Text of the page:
In an animal model of multiple sclerosis (MS), decreasing the amount of a protein made in the liver significantly protected against development of the disease’s characteristic symptoms and promoted recovery in symptomatic animals, UTSW scientists report.
The findings, published online today by Science Translational Medicine, could lead to a new treatment strategy for this neurological disease and other conditions marked by chronic inflammation.
In 1997, researchers discovered a protein secreted in the brain called Reelin. Subsequent work showed that Reelin appears to help the brain organize itself during development and assist in forming connections between brain cells during adulthood. However, as researchers learned more about Reelin, they discovered that large amounts of it are produced in the liver and that cells lining blood vessels have receptors for this protein.
A 2016 study by Joachim Herz, M.D., director of the Center for Translational Neurodegeneration Research and professor in the departments of molecular genetics, neurology and neurotherapeutics, and neuroscience at UTSW, and his colleagues showed that depleting levels of circulating Reelin protected mice from atherosclerosis. Probing deeper into the mechanism behind this phenomenon, they found that Reelin appears to regulate the production of adhesion molecules on blood vessel walls that capture circulating monocytes, a type of inflammation-inducing immune cell. When the scientists decreased Reelin in animal models, levels of these adhesion molecules also declined, preventing them from capturing monocytes and causing inflammation.
Wondering if Reelin plays a similar role in other inflammatory diseases, Herz, along with Laurent Calvier, Ph.D., an instructor in the department of molecular genetics at UTSW, and their colleagues investigated this protein’s role in MS, a neurodegenerative disease that affects an estimated 2.3 million people worldwide. They started by examining blood concentrations of Reelin in patients with relapsing-remitting MS, the most common form of the disease. They found that while Reelin concentrations were about the same in patients in remission as those without the disease, concentrations were elevated in patients during relapse. These findings suggest that circulating Reelin levels might correlate with MS severity and stages, and that lowering Reelin levels might be a novel way to treat MS.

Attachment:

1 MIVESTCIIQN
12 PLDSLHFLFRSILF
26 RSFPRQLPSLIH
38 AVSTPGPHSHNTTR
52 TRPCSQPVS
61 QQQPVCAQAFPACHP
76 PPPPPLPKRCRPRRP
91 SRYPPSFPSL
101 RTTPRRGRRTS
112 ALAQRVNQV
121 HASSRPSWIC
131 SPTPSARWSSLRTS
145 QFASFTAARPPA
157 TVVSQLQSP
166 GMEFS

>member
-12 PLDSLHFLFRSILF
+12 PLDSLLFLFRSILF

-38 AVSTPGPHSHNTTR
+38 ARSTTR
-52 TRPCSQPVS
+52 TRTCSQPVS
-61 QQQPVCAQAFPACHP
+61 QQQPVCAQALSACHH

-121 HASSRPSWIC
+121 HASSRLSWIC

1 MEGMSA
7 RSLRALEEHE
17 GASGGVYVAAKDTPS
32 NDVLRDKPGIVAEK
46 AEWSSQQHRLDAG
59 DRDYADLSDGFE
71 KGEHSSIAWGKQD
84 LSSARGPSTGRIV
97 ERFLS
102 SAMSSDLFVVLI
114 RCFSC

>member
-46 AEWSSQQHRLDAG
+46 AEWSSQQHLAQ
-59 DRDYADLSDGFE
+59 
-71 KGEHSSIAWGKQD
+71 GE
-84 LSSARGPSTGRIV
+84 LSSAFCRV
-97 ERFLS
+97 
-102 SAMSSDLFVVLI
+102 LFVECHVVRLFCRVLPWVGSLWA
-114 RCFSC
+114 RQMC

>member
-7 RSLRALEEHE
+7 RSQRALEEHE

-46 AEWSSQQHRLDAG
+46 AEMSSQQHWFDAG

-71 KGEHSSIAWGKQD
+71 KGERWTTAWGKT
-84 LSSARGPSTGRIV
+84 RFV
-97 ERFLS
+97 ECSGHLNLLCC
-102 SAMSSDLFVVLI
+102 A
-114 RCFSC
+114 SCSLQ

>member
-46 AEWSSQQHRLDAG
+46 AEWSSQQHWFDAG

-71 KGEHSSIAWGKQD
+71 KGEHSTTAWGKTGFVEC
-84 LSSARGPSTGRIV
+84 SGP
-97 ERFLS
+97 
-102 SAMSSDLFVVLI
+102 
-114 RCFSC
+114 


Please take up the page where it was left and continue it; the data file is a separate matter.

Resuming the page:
Investigating further, Herz, Calvier, and their colleagues worked with mice affected by a disease called experimental autoimmune encephalomyelitis (EAE), a condition that mimics human MS. When these animals were genetically modified so that the researchers could control Reelin production, they found that eliminating this protein substantially mitigated the disease’s typical paralysis or even eliminated it altogether, in contrast to mice with normal Reelin levels. These effects appeared to stem from the lack of monocyte adhesion on the altered animals’ blood vessel walls, which prevented entry into the central nervous system.
The researchers had further success preventing paralysis when unaltered animals with EAE received antibodies that inactivated Reelin. This strategy was even effective in animals that already displayed symptoms of the disease—a situation that more closely mimics human patients diagnosed with MS—reducing paralysis severity and promoting healing.
Herz and Calvier suggest that reducing immune cells’ ability to accumulate and cause inflammation by altering Reelin levels could represent a new strategy for treating patients with MS, a disease for which several effective drugs exist that nevertheless can have significant side effects. Additionally, they say, reducing Reelin could alter the course of several other conditions marked by chronic inflammation, including psoriasis, Crohn’s disease, and rheumatoid arthritis.
“We think we can use this intervention for a wide range of inflammatory diseases that have been difficult to therapeutically address,” Herz says. “We are now in the process of testing this in animal models for these human diseases. In preparation for future human clinical trials, we are also working at humanizing a monoclonal antibody that can clear Reelin from human blood.”
Herz holds the Presbyterian Village North Foundation Distinguished Chair in Alzheimer’s Disease Therapeutic Research and the Thomas O. and Cinda Hicks Family Distinguished Chair in Alzheimer’s Disease Research.